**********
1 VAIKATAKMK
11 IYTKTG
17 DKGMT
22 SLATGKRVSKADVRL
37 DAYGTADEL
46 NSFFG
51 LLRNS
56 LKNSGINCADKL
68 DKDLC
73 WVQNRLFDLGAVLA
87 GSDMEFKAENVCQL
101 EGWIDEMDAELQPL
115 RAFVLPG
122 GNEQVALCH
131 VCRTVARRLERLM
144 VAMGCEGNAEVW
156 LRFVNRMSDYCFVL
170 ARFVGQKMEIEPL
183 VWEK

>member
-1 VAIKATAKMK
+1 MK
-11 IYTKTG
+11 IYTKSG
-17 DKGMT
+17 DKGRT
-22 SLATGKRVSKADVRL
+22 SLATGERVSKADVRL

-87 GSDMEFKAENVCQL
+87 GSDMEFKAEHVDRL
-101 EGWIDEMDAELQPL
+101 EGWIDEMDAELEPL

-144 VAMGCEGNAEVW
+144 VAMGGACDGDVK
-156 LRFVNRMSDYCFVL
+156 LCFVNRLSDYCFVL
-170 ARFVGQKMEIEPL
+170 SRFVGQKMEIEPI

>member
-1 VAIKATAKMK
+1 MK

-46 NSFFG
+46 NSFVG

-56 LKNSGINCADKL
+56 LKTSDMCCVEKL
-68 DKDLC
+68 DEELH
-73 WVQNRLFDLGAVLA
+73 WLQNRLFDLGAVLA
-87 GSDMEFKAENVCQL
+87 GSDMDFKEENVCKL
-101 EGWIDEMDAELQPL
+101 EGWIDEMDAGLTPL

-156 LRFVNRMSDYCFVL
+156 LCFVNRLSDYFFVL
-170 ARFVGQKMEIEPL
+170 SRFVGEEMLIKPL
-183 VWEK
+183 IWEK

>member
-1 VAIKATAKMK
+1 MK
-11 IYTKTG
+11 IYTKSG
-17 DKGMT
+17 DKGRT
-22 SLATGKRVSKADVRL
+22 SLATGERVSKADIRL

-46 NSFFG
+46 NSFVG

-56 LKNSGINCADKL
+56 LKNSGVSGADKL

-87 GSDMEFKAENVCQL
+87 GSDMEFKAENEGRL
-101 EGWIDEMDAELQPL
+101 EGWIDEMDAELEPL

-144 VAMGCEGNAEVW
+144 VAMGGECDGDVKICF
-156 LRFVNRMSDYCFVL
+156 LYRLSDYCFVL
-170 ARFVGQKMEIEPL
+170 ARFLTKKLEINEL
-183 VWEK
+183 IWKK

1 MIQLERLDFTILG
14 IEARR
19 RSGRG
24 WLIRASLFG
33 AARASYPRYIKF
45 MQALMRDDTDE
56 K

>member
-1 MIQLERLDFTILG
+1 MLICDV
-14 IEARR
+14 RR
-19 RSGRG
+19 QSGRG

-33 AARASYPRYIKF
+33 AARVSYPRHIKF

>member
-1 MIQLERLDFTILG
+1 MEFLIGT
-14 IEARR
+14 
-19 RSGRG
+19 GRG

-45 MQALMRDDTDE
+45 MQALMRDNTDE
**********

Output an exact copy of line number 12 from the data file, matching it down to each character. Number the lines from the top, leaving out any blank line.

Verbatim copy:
101 EGWIDEMDAELQPL